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The boat – now named ‘Puffin XII’ – was transported free of charge from Felixstowe to Colombo after discussions with COSCO’s group Chairman Mr Ma Zehua. The SLLI has been keen for a number of years to introduce a volunteer service and the introduction of ‘Puffin XII’ is seen as a major step forward.Srilanka1

Speaking to local media about his experiences with the RNLI and as IMRF Chairman, Michael said: “Sometimes people are nervous when you talk about volunteers and volunteering. But volunteers can do things every bit as well as professionals. Give them good training, give them good equipment and they’ll go out and do a first class job.”

“I am delighted to be here for the launch of this dedicated rescue vessel which has been the culmination of 15 years hard work by a good number of people, all of whom will be excited to see the boat finally on the water here in Sri Lanka. I hope this acts as a catalyst to the development of a volunteer maritime SAR response service that can complement and enhance the response capability of the Sri Lankan SAR authorities.”

The 14.3m, 18 knot, self-righting Tyne class lifeboat known to the RNLI as ‘Robert and Violet’ was stationed for many years at Moelfre, Anglesey, in Wales. It was a nice twist of fate that Michael had delivered her there in January 1988 in his then capacity of RNLI Divisional Inspector – 28 years to the day before he witnessed her commissioning in Sri Lanka.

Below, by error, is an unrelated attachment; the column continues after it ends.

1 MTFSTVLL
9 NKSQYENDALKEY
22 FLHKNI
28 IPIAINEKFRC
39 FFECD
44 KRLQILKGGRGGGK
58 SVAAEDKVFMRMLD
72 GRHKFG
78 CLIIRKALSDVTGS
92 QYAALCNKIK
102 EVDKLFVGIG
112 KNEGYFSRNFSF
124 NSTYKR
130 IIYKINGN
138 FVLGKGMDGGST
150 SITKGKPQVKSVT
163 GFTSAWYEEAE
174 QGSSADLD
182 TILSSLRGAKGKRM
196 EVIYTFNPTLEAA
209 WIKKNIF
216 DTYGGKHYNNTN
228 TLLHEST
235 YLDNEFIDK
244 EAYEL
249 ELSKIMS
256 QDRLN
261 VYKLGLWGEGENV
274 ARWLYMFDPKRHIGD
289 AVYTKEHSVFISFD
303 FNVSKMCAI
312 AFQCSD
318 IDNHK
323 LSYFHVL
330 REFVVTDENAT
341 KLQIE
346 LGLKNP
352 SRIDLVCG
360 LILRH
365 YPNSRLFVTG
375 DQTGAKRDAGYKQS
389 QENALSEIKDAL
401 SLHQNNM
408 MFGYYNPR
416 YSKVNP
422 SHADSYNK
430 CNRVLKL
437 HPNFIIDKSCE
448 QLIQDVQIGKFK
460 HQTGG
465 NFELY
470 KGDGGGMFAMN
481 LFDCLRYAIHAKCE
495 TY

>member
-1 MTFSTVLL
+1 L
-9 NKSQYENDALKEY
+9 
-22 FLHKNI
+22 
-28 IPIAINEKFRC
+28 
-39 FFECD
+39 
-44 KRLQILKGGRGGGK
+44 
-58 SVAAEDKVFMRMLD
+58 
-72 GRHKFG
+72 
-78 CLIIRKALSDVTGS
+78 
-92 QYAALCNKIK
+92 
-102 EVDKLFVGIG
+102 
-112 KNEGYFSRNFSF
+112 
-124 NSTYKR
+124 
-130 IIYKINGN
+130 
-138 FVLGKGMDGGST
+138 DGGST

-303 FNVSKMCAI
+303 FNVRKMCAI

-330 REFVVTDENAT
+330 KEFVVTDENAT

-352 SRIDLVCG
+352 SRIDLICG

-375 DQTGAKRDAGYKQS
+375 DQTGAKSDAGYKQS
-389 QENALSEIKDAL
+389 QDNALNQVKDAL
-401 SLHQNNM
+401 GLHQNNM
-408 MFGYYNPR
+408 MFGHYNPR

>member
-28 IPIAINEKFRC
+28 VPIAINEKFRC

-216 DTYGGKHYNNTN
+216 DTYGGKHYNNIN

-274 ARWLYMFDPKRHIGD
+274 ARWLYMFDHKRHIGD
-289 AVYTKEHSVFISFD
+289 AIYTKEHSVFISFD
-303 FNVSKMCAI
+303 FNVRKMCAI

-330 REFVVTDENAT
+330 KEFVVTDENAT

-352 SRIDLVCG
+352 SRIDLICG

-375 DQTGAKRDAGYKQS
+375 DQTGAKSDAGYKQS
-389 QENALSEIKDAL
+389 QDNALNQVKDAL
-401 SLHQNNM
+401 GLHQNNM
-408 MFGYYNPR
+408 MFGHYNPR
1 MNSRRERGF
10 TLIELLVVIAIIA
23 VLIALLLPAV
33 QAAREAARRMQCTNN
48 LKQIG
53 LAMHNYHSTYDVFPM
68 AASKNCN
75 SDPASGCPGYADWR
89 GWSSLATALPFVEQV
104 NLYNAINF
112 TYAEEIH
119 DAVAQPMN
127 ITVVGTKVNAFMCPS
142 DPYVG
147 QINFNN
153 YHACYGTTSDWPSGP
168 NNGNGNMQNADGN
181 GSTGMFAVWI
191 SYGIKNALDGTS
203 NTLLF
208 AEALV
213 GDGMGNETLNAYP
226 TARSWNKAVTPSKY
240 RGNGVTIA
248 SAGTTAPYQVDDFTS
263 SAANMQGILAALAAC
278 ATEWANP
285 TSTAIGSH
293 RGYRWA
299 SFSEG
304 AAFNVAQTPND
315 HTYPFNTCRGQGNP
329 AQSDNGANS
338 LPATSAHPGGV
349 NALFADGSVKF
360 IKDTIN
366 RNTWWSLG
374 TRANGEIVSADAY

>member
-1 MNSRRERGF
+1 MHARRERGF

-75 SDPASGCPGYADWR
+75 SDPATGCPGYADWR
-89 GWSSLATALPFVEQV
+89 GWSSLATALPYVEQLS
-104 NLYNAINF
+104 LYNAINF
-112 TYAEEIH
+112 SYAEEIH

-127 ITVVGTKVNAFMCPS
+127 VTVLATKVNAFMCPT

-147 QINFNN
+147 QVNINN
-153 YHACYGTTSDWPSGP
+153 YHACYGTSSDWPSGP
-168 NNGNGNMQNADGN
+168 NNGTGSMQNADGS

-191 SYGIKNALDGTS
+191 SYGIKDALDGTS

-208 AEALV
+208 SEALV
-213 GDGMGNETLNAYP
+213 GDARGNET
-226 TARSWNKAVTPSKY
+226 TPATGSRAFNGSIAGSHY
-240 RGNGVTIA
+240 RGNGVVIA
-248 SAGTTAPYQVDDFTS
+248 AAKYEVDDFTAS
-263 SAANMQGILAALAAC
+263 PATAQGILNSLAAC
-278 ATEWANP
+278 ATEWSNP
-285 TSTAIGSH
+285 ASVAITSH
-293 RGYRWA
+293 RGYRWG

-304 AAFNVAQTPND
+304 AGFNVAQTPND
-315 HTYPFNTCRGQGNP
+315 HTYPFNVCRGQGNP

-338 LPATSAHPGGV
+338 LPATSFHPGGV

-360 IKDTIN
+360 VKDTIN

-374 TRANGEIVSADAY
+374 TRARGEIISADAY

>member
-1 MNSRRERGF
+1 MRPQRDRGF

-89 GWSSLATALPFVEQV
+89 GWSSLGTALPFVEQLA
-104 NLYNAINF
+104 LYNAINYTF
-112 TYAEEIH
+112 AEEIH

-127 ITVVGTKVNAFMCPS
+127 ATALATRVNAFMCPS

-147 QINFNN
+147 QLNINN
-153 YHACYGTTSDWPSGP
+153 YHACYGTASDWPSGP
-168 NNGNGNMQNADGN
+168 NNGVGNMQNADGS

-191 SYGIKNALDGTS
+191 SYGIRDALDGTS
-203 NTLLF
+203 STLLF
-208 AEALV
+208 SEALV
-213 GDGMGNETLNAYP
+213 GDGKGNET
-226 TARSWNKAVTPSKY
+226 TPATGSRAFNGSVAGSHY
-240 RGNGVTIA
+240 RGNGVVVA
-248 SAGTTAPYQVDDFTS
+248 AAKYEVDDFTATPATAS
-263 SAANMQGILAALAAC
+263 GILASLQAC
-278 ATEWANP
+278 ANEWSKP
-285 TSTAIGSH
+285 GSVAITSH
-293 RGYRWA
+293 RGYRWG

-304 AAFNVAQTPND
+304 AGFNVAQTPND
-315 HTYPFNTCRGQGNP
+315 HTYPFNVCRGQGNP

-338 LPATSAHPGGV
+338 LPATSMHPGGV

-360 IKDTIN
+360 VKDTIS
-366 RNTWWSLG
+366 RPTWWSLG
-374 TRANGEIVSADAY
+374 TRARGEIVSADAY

SLLI Chairman of Governors Ranjith Gunawardena, who Michael says is “the man with the original vision regarding the formation of the SLLI”, voiced his concerns about the state of Sri Lanka’s lifesaving facilities back in 2001. At the time, Sri Lanka’s fishing industry was developing rapidly and their boats were going further offshore, and this meant an increase in the demand for rescue operations.

The SLLI have worked hard to bring the vision to reality. They contacted the RNLI when Michael was still Operations Director, to see if a lifeboat could be made available. This was achieved through generous funding provided by the Master Divers Organisation, whose owner Ariyaseela Wickramanayaka is a long serving supporter and governor of the SLLI.

Srilanka3The initial elation was short-lived because paying for the transportation of the boat from the UK to Sri Lanka was too costly. But last year the idea was revived when COSCO agreed to transport the 25 tonne vessel to Colombo free of charge.

Even though the boat is now in place there is still much to be done to create an effective voluntary service. Formalising the volunteer response with the maritime SAR authorities will be the key to the success of SSLI and training the crews who will man ‘Puffin XII’ is now the priority.

“It’s a win-win situation for the authorities; the volunteers are there because they want to be and the service provision is being provided at no cost to the Government,” says Michael. “I wish the SLLI well in their endeavours, because in the end there’s really nothing better than saving somebody’s life. That is a good feeling.”

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